McDonald’s save 50%

Fifty McDonald’s restaurants across the country are now saving 50% on power bills for kitchen extractor fans with the help of ABB Inverter drives.
Dave Holden, Project Manager, Restaurant Services, for McDonalds, says: “We were updating old equipment and realised we could reduce our carbon footprint by making large fans run more slowly.
“Variable speed control was implemented on fan units with large 5.5kW motors. These now draw about 2kW for most of the time, but have the capacity to boost extract volumes significantly at busy times.
“Variable speed control gives us the extraction volumes we need while cutting energy use. We will also change our specifications to request variable speed control when new equipment is purchased.”
Although Holden had no particular product in mind, he did want a branded drive that had been proven reliable: “Reliability coupled with a fit-and-forget setup was essential. Our managers work incredibly hard running successful restaurants and do not want to be troubled with technical equipment unnecessarily.”
ABB Drives Alliance member, Inverter Drive Systems (IDS) in Nottingham has been working with McDonalds for six years and is included in McDonalds’ handbook of recommended suppliers.  Holden has a particular set of requirements for his drives supplier:  “We want flexibility, a ‘can-do’ attitude and trust. Inverter Drive Systems have proven reliable in all of these areas.”
McDonalds was hoping to see 40% energy savings and less wear and tear on the fan, including soft start-up. IDS were asked to look at the application and come up with the correct drive.
IDS’ solution was 5.5kW ABB HVAC drives. Blaise Ford of IDS says: “Using the drive’s real-time clock, we made the fans run at full speed over the busy periods and at 80% speed at other times. This resulted in a 50% saving in energy. On some installations, a boost button allows the fan to speed up to its full extraction speed if needed. Another major benefit was the reduced fan noise that this drive method allowed, particularly important to McDonalds at night.”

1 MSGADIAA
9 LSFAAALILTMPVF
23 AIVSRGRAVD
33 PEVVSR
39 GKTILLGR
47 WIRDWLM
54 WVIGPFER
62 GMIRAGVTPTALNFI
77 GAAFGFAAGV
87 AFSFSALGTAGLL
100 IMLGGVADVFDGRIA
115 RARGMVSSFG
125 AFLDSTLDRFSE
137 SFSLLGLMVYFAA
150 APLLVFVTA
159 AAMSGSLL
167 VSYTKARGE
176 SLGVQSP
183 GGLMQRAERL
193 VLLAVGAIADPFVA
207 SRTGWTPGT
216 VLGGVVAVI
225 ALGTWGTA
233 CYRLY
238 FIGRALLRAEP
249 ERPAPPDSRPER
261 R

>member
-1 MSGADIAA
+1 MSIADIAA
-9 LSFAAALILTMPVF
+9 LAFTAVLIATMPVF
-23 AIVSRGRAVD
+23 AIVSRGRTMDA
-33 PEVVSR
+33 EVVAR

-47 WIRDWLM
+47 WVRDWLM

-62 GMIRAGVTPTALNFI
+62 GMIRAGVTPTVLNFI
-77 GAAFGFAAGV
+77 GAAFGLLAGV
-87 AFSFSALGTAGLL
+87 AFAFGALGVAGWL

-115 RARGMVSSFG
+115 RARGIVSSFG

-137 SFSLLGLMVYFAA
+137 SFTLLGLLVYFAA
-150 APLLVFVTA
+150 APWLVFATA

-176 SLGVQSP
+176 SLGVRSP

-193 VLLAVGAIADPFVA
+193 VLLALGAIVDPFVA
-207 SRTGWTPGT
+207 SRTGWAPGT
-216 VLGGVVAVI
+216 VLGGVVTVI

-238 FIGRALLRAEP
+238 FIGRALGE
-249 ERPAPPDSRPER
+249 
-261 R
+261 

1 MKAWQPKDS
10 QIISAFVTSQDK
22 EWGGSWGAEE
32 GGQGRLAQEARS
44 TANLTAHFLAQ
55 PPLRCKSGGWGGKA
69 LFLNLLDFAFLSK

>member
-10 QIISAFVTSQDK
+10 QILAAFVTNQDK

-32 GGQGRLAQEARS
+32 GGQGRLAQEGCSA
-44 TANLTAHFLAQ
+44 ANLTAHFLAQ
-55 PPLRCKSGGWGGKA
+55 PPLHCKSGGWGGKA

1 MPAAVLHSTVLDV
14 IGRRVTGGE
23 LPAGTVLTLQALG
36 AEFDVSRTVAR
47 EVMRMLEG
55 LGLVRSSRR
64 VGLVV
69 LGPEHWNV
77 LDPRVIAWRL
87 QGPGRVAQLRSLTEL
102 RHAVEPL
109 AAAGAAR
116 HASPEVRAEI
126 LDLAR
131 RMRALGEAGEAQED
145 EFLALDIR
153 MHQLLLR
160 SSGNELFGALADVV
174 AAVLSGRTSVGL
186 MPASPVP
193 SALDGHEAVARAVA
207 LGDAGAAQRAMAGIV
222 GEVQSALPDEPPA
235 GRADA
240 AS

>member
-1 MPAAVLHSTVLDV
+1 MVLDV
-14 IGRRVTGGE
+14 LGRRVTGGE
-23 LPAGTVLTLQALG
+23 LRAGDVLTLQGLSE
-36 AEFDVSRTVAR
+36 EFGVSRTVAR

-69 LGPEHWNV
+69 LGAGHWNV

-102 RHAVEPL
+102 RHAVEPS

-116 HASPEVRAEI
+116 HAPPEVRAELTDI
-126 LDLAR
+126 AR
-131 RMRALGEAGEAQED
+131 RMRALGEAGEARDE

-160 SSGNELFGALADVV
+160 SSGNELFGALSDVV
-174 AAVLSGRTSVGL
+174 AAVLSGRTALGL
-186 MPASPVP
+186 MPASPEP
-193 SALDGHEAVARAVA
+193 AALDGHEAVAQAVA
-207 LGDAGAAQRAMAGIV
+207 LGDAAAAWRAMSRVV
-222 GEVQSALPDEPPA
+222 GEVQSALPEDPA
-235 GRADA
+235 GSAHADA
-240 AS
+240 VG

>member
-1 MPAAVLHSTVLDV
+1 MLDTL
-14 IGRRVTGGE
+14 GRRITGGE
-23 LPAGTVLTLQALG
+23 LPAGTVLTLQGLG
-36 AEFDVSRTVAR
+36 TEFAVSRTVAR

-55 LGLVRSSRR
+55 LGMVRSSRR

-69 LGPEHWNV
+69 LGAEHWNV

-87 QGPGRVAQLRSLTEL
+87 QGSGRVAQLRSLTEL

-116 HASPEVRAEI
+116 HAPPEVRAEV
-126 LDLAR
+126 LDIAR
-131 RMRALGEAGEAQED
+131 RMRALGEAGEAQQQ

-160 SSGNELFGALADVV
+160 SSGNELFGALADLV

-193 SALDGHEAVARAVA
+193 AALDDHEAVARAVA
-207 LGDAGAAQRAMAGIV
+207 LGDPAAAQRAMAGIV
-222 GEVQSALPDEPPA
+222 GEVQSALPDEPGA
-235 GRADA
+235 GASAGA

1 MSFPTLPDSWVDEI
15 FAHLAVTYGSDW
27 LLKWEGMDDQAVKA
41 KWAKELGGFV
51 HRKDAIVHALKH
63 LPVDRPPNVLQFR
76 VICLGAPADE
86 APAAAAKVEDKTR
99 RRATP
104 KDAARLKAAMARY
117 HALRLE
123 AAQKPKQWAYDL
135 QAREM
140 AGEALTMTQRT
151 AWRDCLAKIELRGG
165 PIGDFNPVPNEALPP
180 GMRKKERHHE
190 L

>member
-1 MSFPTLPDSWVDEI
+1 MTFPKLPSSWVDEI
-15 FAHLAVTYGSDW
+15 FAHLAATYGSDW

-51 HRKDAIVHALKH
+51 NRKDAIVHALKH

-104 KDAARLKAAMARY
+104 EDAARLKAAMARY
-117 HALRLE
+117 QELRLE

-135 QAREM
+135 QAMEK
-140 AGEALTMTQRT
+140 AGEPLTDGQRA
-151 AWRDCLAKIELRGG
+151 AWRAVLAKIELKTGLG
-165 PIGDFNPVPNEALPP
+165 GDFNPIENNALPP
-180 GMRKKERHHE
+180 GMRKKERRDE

Variable speed control also cured a problem which was affecting the operation of cooking equipment in the kitchen. In order to contain cooking smells within the kitchen area, McDonalds aim to supply 85% of the air it extracts through air conditioning plant. High extraction rates were creating an imbalance that meant whenever an external door or window was opened, there was a rush of cold air into the kitchen, affecting the energy consumption of the equipment as it attempted to maintain its cooking temperature. It also meant the air conditioning was working harder to maintain a comfortable temperature. Reducing the fan speed has alleviated these problems.
Holden says: “The average 50% saving in electrical consumption across the restaurants was even greater in select locations that had oversized fan motors from the 1980’s. As well as reduced utilities costs, we now have fewer operational difficulties with the kitchen equipment as a result of being able to balance the extract volume.”